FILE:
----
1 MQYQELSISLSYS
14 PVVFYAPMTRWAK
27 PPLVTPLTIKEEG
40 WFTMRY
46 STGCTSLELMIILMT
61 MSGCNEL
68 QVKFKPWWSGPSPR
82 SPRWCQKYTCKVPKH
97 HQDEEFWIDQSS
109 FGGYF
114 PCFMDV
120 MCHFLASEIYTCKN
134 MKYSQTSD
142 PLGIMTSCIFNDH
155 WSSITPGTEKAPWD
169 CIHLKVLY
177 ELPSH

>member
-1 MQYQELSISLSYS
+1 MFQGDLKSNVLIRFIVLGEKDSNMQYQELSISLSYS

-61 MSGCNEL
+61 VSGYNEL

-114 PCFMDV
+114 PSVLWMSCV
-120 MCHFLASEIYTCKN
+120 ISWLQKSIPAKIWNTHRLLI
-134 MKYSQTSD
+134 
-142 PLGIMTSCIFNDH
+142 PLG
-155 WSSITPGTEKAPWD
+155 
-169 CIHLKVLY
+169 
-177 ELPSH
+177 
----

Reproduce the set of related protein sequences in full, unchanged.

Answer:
1 MQYQELSISLSYS
14 PVVFYAPMTRWAK
27 PPLVTPLTIKEEG
40 WFTMRY
46 STGCTSLELMIILMT
61 MSGCNEL
68 QVKFKPWWSGPSPR
82 SPRWCQKYTCKVPKH
97 HQDEEFWIDQSS
109 FGGYF
114 PCFMDV
120 MCHFLASEIYTCKN
134 MKYSQTSD
142 PLGIMTSCIFNDH
155 WSSITPGTEKAPWD
169 CIHLKVLY
177 ELPSH

>member
-1 MQYQELSISLSYS
+1 MFQGDLKSNVLIRFIVLGEKDSNMQYQELSISLSYS

-61 MSGCNEL
+61 VSGYNEL

-114 PCFMDV
+114 PSVLWMSCV
-120 MCHFLASEIYTCKN
+120 ISWLQKSIPAKIWNTHRLLI
-134 MKYSQTSD
+134 
-142 PLGIMTSCIFNDH
+142 PLG
-155 WSSITPGTEKAPWD
+155 
-169 CIHLKVLY
+169 
-177 ELPSH
+177 